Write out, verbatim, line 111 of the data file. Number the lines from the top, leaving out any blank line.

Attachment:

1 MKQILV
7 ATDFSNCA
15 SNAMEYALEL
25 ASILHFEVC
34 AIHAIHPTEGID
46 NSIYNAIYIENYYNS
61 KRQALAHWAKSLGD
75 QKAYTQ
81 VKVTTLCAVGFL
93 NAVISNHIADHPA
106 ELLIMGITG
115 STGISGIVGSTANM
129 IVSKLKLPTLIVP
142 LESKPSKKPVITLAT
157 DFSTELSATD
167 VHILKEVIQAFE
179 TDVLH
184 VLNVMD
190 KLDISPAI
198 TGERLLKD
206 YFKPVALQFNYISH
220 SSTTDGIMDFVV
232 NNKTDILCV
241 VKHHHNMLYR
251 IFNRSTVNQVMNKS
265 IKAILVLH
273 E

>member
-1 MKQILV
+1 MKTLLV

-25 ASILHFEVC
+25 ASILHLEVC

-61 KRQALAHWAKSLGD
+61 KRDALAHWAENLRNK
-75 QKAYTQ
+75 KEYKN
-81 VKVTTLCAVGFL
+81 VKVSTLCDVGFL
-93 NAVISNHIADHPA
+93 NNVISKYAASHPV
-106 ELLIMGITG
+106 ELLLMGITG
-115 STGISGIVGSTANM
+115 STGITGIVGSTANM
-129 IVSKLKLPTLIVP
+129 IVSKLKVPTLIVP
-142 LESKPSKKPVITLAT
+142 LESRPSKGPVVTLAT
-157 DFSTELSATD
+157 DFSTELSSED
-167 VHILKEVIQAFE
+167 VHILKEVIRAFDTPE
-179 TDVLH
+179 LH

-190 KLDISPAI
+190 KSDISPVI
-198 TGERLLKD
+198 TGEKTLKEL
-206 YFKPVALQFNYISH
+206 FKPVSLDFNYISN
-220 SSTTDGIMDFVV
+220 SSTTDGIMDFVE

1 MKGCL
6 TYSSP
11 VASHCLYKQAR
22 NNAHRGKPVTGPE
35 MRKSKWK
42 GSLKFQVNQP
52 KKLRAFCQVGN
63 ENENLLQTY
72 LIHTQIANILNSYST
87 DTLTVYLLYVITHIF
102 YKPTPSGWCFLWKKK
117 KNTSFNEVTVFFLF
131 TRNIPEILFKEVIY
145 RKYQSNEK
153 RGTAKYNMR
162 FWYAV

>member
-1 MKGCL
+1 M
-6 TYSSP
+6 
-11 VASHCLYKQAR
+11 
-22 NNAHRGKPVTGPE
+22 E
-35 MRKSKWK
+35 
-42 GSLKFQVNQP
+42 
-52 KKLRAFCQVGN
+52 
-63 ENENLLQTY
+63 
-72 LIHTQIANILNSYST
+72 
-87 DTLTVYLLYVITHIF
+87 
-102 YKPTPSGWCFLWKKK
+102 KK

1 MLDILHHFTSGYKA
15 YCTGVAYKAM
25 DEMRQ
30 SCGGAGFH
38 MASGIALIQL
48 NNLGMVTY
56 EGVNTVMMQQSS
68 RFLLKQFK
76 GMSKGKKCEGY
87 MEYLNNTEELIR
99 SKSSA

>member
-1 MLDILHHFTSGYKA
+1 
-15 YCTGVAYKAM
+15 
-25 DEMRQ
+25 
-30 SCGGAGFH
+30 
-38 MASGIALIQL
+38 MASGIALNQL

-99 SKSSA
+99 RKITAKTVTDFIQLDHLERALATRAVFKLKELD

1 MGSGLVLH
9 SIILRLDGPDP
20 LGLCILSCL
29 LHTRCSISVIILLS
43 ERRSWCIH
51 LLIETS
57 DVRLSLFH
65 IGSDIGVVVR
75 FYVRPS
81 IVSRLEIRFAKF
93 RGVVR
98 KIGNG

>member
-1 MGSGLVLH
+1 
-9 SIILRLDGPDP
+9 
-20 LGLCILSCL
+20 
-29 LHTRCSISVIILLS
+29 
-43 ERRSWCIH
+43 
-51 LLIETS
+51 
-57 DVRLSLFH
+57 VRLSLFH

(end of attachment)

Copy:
87 MEYLNNTEELIR